Salesforce is expected to surpass $US6 billion in revenue this year, making it the fastest enterprise software company to ever do so. Now it’s worth over $US45 billion.
It took almost 16 years for Salesforce to get to this point, but its cofounder Parker Harris believes there’s one key reason to its massive growth in a relatively short period of time: focus.
Unlike some of its bigger rivals like Oracle and SAP, who are virtually in every area of enterprise software, Salesforce has kept its business focused on the customer relationship management (CRM) space, largely comprised of sales, marketing, and service automation.
That focus, Harris believes, is the most important thing for any type of software company trying to reach the scale of $US50 billion.
“Many people have said we just need to add more products. Look at Oracle, look at SAP. Add ERP and inventory or compensation. Add all this stuff,” Harris told IDG. “What we realised is we’re the customer company. We’re the front office solution and our customers would be really upset if we just added a whole bunch of stuff and lost focus.”
That way of thinking applies to Salesforce’s new product releases as well. Its latest big product is an analytics platform called Wave, where companies can build data analytic applications on top of it. But Harris believes Wave is something optimised for CRM data, not the entire analytics industry, yet.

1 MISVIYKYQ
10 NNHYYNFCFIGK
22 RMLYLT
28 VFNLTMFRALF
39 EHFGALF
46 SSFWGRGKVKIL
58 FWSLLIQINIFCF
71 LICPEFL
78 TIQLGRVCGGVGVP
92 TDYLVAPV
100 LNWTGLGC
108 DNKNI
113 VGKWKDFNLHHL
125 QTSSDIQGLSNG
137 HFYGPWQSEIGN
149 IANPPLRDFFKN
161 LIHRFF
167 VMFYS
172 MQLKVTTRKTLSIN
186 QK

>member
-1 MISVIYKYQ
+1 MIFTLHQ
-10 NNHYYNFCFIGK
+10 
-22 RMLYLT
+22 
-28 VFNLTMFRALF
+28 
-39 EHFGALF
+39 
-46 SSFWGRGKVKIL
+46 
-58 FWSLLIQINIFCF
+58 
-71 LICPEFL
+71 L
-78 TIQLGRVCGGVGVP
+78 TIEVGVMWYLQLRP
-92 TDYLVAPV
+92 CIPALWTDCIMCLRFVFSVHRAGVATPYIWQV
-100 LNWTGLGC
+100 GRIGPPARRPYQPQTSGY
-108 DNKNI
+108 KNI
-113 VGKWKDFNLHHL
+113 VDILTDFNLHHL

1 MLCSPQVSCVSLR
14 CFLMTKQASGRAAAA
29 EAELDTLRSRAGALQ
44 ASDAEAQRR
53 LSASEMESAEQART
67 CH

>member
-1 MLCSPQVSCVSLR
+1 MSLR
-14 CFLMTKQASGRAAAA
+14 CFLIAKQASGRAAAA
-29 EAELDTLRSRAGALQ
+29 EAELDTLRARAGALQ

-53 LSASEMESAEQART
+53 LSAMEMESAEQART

“We’re not saying it’s analytics for everything, we’re saying it’s analytics for understanding your CRM, analytics for understanding your relationships with your customers. That’s where we’re strong, that’s where our customers are,” he said.
Harris added that a “do-it-all” mentality that a lot of big companies like to have could ultimately be detrimental, as it makes you more egotistic and forceful on partners.
To illustrate his point, Harris shared a story about ex-Microsoft CEO Steve Ballmer. Apparently, Ballmer had a meeting with Salesforce where he tried to force Harris’ team to use Microsoft’s new tablet.
“He was saying: ‘You should write from my new tablet. It’s great.’ But it wasn’t really a two-way street,” Harris said.
“I still believe heavily that we have to be careful about having this ego and hubris as a successful corporation that we should do it all. Because then I think we start to fail our customers and we’re too focused on taking over the world,” he said.